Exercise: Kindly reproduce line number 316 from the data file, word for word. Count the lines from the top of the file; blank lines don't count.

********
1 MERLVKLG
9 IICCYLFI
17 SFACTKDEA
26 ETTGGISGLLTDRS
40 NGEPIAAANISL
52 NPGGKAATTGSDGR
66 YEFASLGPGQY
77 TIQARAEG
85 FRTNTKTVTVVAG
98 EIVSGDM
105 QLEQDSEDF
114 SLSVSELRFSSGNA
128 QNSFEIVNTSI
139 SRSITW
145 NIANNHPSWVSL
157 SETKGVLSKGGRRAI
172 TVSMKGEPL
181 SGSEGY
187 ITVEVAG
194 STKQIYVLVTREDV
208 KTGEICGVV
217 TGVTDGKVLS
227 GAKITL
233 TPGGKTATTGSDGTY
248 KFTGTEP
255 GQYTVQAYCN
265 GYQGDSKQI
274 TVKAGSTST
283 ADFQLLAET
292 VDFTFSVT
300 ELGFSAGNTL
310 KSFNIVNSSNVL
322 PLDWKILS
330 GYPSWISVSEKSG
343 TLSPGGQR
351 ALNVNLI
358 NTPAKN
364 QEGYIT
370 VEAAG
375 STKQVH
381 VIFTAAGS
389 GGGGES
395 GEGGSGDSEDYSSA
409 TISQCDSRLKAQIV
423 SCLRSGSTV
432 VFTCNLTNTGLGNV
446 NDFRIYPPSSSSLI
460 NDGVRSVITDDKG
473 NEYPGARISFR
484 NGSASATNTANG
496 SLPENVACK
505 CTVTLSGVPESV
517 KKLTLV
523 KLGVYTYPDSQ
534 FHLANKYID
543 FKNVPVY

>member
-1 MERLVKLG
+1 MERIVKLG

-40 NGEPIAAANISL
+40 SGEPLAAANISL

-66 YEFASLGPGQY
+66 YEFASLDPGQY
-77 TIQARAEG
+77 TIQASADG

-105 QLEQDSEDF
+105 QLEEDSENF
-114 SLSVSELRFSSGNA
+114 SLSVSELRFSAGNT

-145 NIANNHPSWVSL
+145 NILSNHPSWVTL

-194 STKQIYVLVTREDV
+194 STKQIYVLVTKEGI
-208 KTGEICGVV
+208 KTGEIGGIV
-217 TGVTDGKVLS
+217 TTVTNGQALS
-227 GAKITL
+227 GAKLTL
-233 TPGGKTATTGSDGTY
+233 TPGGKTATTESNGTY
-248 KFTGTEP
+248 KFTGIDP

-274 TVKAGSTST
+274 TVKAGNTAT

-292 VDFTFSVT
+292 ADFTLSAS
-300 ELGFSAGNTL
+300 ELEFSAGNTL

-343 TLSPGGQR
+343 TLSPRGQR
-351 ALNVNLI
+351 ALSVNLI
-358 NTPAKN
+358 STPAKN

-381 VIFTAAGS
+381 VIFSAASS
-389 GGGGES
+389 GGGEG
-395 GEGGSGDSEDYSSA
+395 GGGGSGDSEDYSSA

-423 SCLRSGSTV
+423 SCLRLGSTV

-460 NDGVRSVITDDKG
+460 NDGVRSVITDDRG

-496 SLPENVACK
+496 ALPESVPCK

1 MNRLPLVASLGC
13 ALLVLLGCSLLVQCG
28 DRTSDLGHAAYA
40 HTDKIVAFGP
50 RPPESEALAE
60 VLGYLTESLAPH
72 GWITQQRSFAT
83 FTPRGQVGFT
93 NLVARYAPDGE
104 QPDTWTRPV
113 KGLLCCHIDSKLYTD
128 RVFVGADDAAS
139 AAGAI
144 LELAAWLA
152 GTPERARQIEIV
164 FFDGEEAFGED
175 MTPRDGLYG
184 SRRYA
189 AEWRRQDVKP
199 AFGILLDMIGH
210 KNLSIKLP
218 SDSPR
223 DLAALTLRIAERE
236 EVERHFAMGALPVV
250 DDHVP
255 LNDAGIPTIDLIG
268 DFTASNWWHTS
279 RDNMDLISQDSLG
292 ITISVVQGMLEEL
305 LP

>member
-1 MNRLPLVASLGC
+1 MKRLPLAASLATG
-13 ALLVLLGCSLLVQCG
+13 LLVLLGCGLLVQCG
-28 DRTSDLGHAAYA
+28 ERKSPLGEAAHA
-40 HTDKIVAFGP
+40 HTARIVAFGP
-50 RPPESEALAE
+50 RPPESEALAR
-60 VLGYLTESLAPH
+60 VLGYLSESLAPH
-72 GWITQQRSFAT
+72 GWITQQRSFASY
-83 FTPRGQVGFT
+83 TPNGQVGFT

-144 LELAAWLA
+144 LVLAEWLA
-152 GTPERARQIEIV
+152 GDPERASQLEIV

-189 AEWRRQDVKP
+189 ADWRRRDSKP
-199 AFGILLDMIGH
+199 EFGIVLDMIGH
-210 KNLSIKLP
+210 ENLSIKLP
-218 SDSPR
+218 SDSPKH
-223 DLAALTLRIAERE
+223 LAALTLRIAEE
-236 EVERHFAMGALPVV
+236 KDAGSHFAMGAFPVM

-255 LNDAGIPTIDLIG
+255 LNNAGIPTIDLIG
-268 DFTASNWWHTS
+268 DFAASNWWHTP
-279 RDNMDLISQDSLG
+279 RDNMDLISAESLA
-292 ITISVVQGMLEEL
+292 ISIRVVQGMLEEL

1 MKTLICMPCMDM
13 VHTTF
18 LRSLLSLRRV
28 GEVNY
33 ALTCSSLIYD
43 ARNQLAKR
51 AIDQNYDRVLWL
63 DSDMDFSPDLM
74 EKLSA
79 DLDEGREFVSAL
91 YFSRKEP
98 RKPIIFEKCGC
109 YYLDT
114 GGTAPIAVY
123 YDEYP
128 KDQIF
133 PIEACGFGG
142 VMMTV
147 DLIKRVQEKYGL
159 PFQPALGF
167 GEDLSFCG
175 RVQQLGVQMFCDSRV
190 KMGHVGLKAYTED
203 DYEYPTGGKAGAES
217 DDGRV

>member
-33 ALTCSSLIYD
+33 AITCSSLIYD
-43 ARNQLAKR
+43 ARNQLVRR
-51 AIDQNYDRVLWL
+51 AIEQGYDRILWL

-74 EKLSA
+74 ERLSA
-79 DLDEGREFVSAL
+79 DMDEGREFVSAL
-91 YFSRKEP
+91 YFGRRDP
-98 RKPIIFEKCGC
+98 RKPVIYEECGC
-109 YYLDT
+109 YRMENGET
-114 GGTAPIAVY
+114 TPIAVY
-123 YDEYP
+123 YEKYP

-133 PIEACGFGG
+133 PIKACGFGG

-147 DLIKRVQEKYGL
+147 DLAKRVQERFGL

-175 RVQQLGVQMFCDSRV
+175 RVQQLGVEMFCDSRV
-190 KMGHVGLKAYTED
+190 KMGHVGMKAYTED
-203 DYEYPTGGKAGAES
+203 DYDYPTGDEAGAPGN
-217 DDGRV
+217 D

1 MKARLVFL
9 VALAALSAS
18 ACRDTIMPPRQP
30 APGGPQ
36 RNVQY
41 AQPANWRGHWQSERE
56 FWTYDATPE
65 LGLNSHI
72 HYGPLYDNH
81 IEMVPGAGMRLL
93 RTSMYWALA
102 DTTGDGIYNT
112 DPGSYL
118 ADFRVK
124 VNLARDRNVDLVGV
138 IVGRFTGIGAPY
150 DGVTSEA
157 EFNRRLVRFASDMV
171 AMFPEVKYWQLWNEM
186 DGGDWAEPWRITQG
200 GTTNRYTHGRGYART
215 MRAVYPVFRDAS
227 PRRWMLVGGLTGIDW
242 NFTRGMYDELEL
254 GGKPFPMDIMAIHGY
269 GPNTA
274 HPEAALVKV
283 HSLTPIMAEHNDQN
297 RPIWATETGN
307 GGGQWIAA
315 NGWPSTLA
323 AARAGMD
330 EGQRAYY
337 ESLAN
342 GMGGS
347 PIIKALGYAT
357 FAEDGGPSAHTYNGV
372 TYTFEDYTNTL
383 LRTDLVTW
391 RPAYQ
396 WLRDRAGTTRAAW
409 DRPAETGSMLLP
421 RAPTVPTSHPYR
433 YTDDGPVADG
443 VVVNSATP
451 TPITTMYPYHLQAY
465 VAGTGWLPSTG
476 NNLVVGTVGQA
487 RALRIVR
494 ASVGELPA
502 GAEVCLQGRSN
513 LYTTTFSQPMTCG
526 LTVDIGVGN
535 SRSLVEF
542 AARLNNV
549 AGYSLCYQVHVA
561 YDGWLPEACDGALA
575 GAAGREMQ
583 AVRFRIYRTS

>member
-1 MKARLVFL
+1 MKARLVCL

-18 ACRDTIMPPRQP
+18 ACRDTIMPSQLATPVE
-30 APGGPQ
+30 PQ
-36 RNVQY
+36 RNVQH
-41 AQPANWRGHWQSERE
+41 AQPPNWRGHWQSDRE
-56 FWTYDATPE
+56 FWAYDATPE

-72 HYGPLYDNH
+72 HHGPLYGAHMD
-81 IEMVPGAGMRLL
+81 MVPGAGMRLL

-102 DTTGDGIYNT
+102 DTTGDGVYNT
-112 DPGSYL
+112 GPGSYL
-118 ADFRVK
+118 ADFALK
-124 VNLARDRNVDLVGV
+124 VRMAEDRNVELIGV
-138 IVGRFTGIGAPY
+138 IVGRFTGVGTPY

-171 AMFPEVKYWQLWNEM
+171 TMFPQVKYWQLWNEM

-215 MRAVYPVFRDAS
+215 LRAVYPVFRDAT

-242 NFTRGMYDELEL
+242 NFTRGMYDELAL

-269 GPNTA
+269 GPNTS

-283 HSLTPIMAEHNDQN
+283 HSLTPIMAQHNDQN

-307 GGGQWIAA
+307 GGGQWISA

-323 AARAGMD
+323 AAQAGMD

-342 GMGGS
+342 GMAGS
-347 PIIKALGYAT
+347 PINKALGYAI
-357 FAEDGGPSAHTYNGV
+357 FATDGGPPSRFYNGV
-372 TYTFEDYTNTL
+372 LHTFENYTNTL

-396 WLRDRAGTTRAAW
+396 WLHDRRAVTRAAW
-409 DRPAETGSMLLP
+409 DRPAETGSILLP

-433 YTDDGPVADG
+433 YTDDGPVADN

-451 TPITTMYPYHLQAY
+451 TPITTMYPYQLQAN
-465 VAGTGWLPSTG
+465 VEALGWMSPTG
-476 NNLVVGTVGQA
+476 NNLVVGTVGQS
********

+112 GPGSYL